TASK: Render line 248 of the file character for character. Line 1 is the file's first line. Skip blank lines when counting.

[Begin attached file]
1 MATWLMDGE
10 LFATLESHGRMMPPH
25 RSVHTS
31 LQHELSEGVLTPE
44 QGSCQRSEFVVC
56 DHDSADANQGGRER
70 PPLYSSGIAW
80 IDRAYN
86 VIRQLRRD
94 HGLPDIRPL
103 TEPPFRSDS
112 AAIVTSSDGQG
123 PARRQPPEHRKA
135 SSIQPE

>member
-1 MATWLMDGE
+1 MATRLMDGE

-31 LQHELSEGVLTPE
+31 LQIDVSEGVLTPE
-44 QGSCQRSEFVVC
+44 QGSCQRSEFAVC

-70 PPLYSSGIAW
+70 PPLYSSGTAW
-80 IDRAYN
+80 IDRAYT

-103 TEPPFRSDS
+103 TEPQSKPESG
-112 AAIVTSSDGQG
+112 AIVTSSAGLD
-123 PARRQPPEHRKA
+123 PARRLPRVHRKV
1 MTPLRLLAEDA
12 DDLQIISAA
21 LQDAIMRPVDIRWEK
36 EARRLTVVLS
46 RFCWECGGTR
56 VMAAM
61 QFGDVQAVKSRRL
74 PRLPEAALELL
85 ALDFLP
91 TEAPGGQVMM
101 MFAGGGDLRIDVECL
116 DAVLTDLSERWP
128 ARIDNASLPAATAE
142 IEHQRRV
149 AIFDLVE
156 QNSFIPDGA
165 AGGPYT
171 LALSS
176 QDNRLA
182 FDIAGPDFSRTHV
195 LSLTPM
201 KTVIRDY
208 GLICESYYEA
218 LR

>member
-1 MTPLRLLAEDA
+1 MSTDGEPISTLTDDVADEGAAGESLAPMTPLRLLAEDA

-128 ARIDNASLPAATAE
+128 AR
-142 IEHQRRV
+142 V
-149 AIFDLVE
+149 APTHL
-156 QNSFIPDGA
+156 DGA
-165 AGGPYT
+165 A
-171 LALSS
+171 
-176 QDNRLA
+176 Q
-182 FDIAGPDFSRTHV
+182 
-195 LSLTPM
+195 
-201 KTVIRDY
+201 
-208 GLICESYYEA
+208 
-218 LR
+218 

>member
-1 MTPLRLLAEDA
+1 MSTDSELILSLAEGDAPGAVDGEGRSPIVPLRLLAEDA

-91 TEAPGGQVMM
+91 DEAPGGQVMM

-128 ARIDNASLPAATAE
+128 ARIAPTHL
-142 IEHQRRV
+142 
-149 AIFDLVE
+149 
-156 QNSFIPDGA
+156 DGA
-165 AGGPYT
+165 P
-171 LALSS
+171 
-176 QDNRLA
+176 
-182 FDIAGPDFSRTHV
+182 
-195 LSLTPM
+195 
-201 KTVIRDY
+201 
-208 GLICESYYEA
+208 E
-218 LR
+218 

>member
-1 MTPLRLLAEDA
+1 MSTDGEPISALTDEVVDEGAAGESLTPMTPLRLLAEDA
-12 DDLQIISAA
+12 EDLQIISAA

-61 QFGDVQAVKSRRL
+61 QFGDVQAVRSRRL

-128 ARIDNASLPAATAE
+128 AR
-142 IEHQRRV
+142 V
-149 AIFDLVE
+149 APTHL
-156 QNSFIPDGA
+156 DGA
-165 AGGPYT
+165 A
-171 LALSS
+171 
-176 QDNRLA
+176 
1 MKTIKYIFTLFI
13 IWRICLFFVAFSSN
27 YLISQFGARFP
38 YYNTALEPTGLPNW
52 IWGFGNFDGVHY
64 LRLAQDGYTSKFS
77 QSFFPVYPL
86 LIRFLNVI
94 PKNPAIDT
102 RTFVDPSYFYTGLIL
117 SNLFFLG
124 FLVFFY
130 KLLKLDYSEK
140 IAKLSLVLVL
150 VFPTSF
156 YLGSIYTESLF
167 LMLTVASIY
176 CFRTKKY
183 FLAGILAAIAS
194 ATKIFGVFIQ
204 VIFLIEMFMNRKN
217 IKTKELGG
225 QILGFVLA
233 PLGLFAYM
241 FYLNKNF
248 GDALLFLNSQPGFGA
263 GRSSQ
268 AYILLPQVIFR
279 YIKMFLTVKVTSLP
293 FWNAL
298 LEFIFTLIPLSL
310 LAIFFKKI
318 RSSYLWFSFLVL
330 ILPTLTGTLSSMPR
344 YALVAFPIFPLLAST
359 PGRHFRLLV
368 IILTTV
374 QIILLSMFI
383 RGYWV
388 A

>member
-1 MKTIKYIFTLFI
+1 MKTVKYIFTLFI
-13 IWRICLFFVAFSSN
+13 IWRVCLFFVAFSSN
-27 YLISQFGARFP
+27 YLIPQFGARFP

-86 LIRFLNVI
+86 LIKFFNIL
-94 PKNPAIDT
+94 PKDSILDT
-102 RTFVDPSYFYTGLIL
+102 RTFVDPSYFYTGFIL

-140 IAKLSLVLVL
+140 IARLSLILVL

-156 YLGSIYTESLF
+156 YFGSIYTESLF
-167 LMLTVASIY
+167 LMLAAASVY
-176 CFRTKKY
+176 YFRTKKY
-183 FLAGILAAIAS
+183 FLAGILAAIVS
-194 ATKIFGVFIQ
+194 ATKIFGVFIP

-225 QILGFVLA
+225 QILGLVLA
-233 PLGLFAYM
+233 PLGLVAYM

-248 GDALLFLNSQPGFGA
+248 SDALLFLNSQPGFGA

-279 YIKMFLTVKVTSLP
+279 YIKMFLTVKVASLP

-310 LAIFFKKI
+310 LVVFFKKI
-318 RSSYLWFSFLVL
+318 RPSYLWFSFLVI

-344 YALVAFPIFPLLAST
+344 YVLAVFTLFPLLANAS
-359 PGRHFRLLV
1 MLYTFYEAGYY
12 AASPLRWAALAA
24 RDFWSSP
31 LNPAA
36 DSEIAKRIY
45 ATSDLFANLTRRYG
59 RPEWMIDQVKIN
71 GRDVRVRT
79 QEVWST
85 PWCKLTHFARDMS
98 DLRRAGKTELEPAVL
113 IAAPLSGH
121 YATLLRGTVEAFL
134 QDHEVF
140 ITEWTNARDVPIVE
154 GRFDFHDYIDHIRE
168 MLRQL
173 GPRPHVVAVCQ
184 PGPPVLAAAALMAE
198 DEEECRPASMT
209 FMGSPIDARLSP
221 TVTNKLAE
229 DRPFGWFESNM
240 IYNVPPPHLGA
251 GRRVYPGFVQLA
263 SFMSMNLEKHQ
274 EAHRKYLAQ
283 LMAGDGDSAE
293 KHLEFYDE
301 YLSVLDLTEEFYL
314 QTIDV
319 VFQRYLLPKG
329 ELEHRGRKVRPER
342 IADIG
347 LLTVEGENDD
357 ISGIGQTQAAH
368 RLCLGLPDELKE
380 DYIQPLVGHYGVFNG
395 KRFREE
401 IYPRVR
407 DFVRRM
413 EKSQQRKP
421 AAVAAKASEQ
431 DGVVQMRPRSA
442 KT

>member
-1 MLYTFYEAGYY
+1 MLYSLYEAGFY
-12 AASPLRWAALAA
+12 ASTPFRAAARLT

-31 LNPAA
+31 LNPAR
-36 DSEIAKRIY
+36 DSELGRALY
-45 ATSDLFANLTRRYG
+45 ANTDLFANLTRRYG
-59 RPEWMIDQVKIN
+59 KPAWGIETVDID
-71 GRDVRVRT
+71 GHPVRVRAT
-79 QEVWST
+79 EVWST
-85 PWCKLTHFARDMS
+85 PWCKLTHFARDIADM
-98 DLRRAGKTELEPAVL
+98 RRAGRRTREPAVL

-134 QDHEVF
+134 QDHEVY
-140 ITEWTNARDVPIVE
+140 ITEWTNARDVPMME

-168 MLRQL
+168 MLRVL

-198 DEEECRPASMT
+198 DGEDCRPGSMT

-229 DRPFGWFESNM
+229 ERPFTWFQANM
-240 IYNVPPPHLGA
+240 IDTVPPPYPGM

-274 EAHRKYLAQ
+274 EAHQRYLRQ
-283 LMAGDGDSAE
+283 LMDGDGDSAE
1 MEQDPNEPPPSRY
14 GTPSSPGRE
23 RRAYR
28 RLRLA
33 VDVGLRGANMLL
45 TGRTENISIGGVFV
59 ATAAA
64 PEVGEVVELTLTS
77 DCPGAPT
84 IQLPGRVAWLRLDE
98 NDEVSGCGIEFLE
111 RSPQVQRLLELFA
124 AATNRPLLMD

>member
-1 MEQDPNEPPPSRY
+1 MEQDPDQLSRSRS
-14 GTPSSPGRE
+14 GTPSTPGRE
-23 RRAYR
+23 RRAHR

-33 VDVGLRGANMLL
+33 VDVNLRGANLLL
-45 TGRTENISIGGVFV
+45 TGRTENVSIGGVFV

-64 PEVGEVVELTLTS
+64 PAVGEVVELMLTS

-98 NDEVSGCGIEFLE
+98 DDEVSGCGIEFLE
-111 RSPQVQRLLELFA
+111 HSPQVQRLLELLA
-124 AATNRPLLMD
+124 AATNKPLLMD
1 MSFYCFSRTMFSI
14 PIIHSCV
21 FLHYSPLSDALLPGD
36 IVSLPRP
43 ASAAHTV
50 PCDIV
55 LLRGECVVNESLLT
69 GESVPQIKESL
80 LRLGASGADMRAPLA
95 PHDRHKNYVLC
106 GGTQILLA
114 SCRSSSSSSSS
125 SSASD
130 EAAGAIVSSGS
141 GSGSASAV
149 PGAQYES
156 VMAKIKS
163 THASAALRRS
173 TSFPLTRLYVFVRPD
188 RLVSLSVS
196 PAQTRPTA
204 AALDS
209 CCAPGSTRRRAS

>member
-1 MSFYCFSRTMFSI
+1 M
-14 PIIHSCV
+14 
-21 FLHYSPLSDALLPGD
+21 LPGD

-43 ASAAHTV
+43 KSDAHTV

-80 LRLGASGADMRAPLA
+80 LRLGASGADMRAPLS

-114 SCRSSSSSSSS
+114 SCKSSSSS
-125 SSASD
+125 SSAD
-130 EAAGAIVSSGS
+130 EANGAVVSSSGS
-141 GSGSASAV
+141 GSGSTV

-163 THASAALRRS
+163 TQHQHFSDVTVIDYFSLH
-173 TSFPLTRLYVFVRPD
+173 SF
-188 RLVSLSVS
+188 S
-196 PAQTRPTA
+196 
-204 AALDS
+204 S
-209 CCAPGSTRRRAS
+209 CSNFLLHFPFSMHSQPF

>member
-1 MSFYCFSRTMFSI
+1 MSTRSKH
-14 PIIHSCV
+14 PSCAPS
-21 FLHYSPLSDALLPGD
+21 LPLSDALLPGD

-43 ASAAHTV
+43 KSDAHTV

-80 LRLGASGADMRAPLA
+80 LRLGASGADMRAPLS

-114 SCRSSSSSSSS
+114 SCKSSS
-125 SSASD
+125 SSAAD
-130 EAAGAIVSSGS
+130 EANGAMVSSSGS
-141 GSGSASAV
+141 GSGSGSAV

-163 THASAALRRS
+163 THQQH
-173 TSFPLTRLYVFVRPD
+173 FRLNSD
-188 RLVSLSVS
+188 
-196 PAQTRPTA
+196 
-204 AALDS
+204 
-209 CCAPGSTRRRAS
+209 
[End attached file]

357 ISGIGQTQAAH